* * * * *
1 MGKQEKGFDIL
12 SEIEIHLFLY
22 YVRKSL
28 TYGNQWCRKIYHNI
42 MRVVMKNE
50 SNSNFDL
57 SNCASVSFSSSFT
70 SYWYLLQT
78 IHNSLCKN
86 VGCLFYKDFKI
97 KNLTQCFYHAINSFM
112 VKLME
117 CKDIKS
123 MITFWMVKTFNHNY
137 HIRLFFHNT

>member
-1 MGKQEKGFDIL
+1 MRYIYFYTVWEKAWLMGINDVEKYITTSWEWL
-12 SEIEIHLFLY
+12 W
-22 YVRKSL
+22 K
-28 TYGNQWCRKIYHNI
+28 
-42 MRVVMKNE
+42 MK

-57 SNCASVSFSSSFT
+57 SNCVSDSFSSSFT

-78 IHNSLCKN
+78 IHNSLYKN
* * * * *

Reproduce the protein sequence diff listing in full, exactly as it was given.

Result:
1 MGKQEKGFDIL
12 SEIEIHLFLY
22 YVRKSL
28 TYGNQWCRKIYHNI
42 MRVVMKNE
50 SNSNFDL
57 SNCASVSFSSSFT
70 SYWYLLQT
78 IHNSLCKN
86 VGCLFYKDFKI
97 KNLTQCFYHAINSFM
112 VKLME
117 CKDIKS
123 MITFWMVKTFNHNY
137 HIRLFFHNT

>member
-1 MGKQEKGFDIL
+1 MRYIYFYTVWEKAWLMGINDVEKYITTSWEWL
-12 SEIEIHLFLY
+12 W
-22 YVRKSL
+22 K
-28 TYGNQWCRKIYHNI
+28 
-42 MRVVMKNE
+42 MK

-57 SNCASVSFSSSFT
+57 SNCVSDSFSSSFT

-78 IHNSLCKN
+78 IHNSLYKN